You're right that there are relationships between the process areas. For example, the activities that occur in Project Planning inform Project Monitoring and Control as to what needs to be monitored and controlled, and based on the monitoring, replanning may be done in accordance with Project Planning. There are also relationships between the Categories. For example, the Project Management process areas feed the Requirements Development and Requirements Management process areas, which inform Technical Solution as to what needs to be designed and implemented, and the outputs of Technical Solution are verified in accordance with Verification.
There's an entire chapter of CMMI-DEV 1.3 devoted to relationships among the process areas.
However, all activities that you can do on a project can fit neatly into one of the process areas. For example, you mention coding in your question. Coding is part of the Technical Solution process area. However, other things are also part of Technical Solution - writing support documentation (training materials, user's manuals, help), performing make/buy/reuse analysis, select solutions. Some of these are related to other process areas. For example, you Decision Resolution & Analysis (DAR) processes can be used in selecting a solution.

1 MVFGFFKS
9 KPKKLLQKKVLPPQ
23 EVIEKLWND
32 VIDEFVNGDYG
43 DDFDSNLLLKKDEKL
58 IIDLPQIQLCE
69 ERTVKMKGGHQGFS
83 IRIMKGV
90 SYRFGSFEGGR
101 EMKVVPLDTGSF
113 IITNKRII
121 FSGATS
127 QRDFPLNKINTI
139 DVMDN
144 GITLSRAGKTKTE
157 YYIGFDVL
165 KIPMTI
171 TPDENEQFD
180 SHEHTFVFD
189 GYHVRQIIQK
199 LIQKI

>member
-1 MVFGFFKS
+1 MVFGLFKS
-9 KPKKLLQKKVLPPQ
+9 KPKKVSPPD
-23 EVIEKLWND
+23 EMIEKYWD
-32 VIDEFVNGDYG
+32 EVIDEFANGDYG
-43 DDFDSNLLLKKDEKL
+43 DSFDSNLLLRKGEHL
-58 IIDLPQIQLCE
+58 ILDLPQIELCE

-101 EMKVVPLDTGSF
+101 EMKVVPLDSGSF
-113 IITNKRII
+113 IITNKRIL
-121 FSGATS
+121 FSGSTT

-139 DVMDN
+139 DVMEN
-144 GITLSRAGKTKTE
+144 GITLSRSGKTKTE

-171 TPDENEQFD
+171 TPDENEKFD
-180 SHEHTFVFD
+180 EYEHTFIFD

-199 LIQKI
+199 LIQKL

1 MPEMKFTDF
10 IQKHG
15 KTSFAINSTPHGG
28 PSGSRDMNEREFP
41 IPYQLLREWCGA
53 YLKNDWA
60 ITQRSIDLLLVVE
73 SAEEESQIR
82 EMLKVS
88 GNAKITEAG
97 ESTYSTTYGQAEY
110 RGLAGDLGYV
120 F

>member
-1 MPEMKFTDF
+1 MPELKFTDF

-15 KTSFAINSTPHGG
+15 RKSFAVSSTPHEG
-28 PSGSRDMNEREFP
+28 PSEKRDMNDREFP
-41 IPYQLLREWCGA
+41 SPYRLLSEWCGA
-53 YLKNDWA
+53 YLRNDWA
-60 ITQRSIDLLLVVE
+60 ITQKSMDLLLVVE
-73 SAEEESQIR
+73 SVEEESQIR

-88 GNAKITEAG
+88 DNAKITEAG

Now, you may realize that some related processes are at different levels. For example, Configuration Management and Requirements Management are at Maturity Level 2, while Technical Solution and Requirements Development are at Maturity Level 3. Clearly, if you are managing the configuration, you must have a solution that you are managing. However, it refers to what processes you need to have defined and have objective evidence of performing. It is expected that you have a defined and consistently implemented process for establishing baselines, tracking and controlling changes, and ensuring the integrity of your product before you have a defined and consistently implemented process for implementing a technical solution.
Something else to consider is that your processes may not may 1:1 with the CMMI Process Areas. Again, looking at Technical Solution, there are three specific goals - select product component solutions, develop the design, and implement the product design. Each of these could be three separate processes in your organization (as defined in Organizational Process Definition). You may be better served by looking at the General Goals and Specific Goals and grouping them appropriately in how you.
I think that Generic Goal 2: Institutionalize a Managed Process is most relevant to you. The first Generic Practice is to Establish an Organizational Policy. Here, the guidance is to simply elaborate on the process areas. There is no rules on how you go about elaborating. I also think that Generic Goal 1: Achieve the Specific Goals is something that you need to consider. You do this by implementing Generic Practice 1.1: Perform Specific Practices.
When designing a process or process framework for CMMI, the goals and practices are far more important than the process areas. These goals and practices are the things that are essential for a successful software project. There are countless ways to achieve them, and it will depend on your organization, your industry, your product, and more.
Also, since you mentioned the agile methods, you may be interested in information about embracing both agile and the CMMI and how the agile methods and CMMI complement each other.